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Remembering a legend: Marsha P. Johnson

Marsha P. Johnson's story is often one forgot, but the world wouldn't be the way it is without her.

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Knowing the history of a community helps us better understand it today. LGBT+ history has been taken out of the history books. By understanding the contributions of Marsha P. Johnson, the initiator of the LGBT+ movement, we can begin to learn the history of an essential part of our community. “The Death and Life of Marsha P. Johnson,” a 2017 published Netflix documentary, portrays the journey of the black transgender woman who initiated the LGBT+ movement as it’s known today. David France, a nonfiction author and filmmaker, produced this heart-wrenching story about Victoria Cruz’s mission to gain justice for Marsha P. Johnson. While her death was officially declared a suicide, the transgender community disapproves of this verdict. Those who were closest to Johnson don’t believe that she would ever want to end her life.

“It certainly was not suicide. That was an insult to the family,” Randy Wicker , Johnson’s roommate, said “There was no way Marsha would have committed suicide, but the police just made up their mind that ‘this case is over with and we don’t want to be bothered by it cause this is a nobody. This isn’t a person.’”

Despite the hardships that Johnson went through, she always fought for transgender liberation and used her life to better the lives of others. Johnson’s most well-known achievement was starting the Stonewall riots. In the 1970’s, gay and lesbian Americans were not allowed to be in bars, so when the police began to raid the club Stonewall, Marsha P. Johnson started to revolt. Johnson started her own organization, Street Transvestite Action Revolutionaries also known as STAR.

“[STAR] was a part of the people’s revolution,” Cruz said, “And it was time for us to show we are human beings.”

This organization took in many of the transsexual and transgender sex workers that still face violence and danger today. Many of these women were homeless, as it was hard for them to find jobs. STAR has remained the unknown savior of transgender and transsexual individuals in the LGBT+ community, but the contributions of transgender people to the movement toward equal rights are at risk of being forgotten. Even the creation of this documentary erases the contribution of black transgender women like Johnson.

While this documentary is beautiful and showcases the struggles of transgender and transsexual people, the story was originally Reina Gossett’s and Sasha G. Wortzel’s. Their grassroots research and interviews competed with the well funded and known David France, and sadly they lost this battle. Gossett began documenting long before ‘The Death and Life of Marsha P. Johnson’ came to light, while she was in the process of creating her own documentary ‘Happy Birthday Marsha’. Reina Gossett claims that David France got the idea from her original documentary, which begs the question: who has the right to tell the story of a black trans woman?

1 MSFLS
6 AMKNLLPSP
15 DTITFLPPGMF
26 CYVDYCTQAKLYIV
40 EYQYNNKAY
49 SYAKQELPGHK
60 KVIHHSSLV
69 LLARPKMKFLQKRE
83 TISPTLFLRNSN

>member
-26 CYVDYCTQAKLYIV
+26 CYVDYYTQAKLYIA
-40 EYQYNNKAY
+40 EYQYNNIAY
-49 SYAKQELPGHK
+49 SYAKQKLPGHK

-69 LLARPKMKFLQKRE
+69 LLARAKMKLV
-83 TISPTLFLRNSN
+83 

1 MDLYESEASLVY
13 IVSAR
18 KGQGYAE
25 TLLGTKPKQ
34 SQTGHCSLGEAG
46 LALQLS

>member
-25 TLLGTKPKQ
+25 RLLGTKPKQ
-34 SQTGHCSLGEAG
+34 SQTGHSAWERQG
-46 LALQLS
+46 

When the community affected isn’t able to tell their own story, misrepresentation is inevitable. Black transgender women have the right to tell their own story and be the designers of their own history. ”

While recognizing the importance of its history, the transgender community faces many of the challenges that Marsha P. Johnson battled against.

According to the National Transgender Discrimination Survey, 51 percent of transgender and transsexual people have attempted to commit suicide and 78 percent of transgender youth report harassment. The numbers tell the truth about the state of the transgender community. Intolerance and violence plague the transgender and transsexual community that has always been at the frontline of the LGBT+ movement which hasn’t yet fought for them.

“It was hard to be a gay person back then. They would take us into the jail for no reason,” Rivera said. “They just didn’t care. We were trans, outcast, society doesn’t want [us].”

Rivera faced many of her own challenges after Johnson’s death. She faced homelessness and eviction from the streets she lived and worked on. This process of “sweeping” displaced those who were already struggling. Rivera gave the famous “Y’all better quiet down speech” at the New York City Christopher Street Liberation Day in 1973 that brought forth how the transgender and transsexual community has been excluded from the gay rights movement. She was booed off stage, and described feeling an immense amount of hate from a community she fought so hard for.

“What about the T, remember the T,” Rivera said. “I will not forgive the movement for anything they have done to my community.”

Eventually, Rivera got her moment on stage at the Millennium March of 2000. She was finally able to get the recognition she deserved in her latest stage of life. She died two years later due to liver cancer, and the community has been growing ever since. Transgender visibility is higher than it’s ever been, and the repeal of laws such as HB2, the transgender bathroom law,  shows that they are making progress. As transgender and transsexual persons march towards equality, it’s important not to forget the woman who brought us to where we are. Thank you, Marsha P. Johnson.


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The Voice of Wakefield High School
Remembering a legend: Marsha P. Johnson